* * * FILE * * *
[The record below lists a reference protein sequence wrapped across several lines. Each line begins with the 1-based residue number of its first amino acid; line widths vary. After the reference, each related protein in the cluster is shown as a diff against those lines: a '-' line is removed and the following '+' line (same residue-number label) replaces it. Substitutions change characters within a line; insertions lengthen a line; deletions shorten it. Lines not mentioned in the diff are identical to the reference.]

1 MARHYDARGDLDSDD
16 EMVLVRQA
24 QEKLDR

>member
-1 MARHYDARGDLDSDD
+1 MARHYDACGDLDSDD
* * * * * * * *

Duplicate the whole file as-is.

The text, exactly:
[The record below lists a reference protein sequence wrapped across several lines. Each line begins with the 1-based residue number of its first amino acid; line widths vary. After the reference, each related protein in the cluster is shown as a diff against those lines: a '-' line is removed and the following '+' line (same residue-number label) replaces it. Substitutions change characters within a line; insertions lengthen a line; deletions shorten it. Lines not mentioned in the diff are identical to the reference.]

1 MARHYDARGDLDSDD
16 EMVLVRQA
24 QEKLDR

>member
-1 MARHYDARGDLDSDD
+1 MARHYDACGDLDSDD